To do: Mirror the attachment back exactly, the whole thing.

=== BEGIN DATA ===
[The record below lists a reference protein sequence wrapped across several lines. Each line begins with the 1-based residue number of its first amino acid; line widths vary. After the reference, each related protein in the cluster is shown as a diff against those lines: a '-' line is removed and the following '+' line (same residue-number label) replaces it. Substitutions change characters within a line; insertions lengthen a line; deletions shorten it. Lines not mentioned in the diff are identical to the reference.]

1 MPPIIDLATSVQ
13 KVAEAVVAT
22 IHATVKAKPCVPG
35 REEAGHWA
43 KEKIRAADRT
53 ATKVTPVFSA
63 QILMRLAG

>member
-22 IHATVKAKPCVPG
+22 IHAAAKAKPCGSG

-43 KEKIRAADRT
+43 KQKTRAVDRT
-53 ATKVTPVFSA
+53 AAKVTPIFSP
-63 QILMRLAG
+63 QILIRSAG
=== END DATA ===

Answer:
[The record below lists a reference protein sequence wrapped across several lines. Each line begins with the 1-based residue number of its first amino acid; line widths vary. After the reference, each related protein in the cluster is shown as a diff against those lines: a '-' line is removed and the following '+' line (same residue-number label) replaces it. Substitutions change characters within a line; insertions lengthen a line; deletions shorten it. Lines not mentioned in the diff are identical to the reference.]

1 MPPIIDLATSVQ
13 KVAEAVVAT
22 IHATVKAKPCVPG
35 REEAGHWA
43 KEKIRAADRT
53 ATKVTPVFSA
63 QILMRLAG

>member
-22 IHATVKAKPCVPG
+22 IHAAAKAKPCGSG

-43 KEKIRAADRT
+43 KQKTRAVDRT
-53 ATKVTPVFSA
+53 AAKVTPIFSP
-63 QILMRLAG
+63 QILIRSAG